Today’s interview features Brittany Warman, who contributed to the Body issue with her poem “Rep/ercussions (Carmina): Reflections on Obsession and Compulsion“. This is her first poem in Stone Telling, but she has had two nonfiction pieces in the magazine previously, “Journal of Mythic Arts Retrospective I: Personal Reflections” (co-authored with Amal El-Mohtar and Alan Yee), and a review of “Unruly Islands, poetry by Liz Henry“.
Brittany Warman is a PhD student in English and Folklore at The Ohio State University, where she concentrates on the intersection between literature and folklore, particularly fairy tale retellings. Her creative work has been published by or is forthcoming from Mythic Delirium, Jabberwocky Magazine, Ideomancer, inkscrawl, Cabinet des Fées: Scheherezade’s Bequest, and others. She can be found online at BrittanyWarman.com
Spelling a word correctly is a casting (and you try)
But the best words are silent (the way words can be)
Like/not-like longing (how?)
(A) creation, (a) fear.
ST: What inspired this particular poem? What would you like readers to know about your context, and how it relates to your poem?
“Rep/ercussions (Carmina)” is one of the most personal, difficult poems I’ve ever written, in both form and topic. It deals with an aspect of my life that I don’t often talk about – my experiences with obsessive compulsive disorder – and, as I wrote on my own blog, I suppose in some ways this poem marks a sort of ‘coming out’ for me as a person with a serious mental illness that I struggle with every day. I wasn’t initially sure that I wanted to put that fact out in the world in such a public way, but the call for this issue really brought home the idea that it could be important for me to try to illustrate obsessive compulsive disorder in a way that speaks to my own experience of it. The term “obsessive compulsive” is used very casually far too often – you hear people jokingly saying things like “oh, I’m so OCD” all the time – and I hope this poem shows a different, more complex side of it than what is normally considered.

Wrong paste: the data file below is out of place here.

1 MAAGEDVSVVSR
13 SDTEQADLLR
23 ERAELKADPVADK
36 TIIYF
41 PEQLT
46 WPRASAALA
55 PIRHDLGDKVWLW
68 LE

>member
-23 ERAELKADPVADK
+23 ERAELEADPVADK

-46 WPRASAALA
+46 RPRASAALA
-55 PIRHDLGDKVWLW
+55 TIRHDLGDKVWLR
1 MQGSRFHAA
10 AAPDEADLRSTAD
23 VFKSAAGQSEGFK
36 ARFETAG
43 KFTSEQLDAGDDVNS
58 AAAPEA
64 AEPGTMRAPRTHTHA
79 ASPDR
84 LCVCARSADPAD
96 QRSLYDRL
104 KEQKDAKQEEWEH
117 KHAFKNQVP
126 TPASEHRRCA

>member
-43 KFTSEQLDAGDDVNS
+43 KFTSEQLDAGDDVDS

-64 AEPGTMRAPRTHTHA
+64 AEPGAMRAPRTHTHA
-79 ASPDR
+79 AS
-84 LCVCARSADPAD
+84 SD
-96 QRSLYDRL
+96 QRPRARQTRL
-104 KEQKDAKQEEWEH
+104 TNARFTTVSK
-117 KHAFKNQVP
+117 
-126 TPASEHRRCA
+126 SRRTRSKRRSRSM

ST: Is the Body a central theme in your work? If so, what other works of yours deal with it? If not, what called you to it this time?
I do feel that the workings of the brain, the mental aspect of the body, comes up often in my work. I think in particular of the poem “Alice Underground” from Issue #25 of Niteblade and “Skin,” a longer piece I co-wrote with Sara Cleto, from the December 2013 issue of Ideomancer.
ST: What else would you like to tell our readers about your poem?
OCD is, in many ways, an extreme form of magical thinking and I wanted to show that side of the disorder as well. Despite the frustration, the fear, the anger, and the depression it has caused in my life, I recognize that there is also something strangely beautiful in seeing the world in this way, a both ordered and chaotic experience of the universe. I hope I was able to convey at least a small part of that in this poem as well.
ST: Do you have any upcoming projects you might like to talk about?
I am necessarily focused mainly on my candidacy exam reading for my PhD in English and Folklore right now, but I am trying to find the time to work on several new projects, including two that I hope will be able to use the medium of the Internet in interesting ways! I will also have a flash fiction piece in the new “sea” themed issue of Cabinet des Fées’ Scheherezade’s Bequest.
ST: Thank you very much, Brittany!
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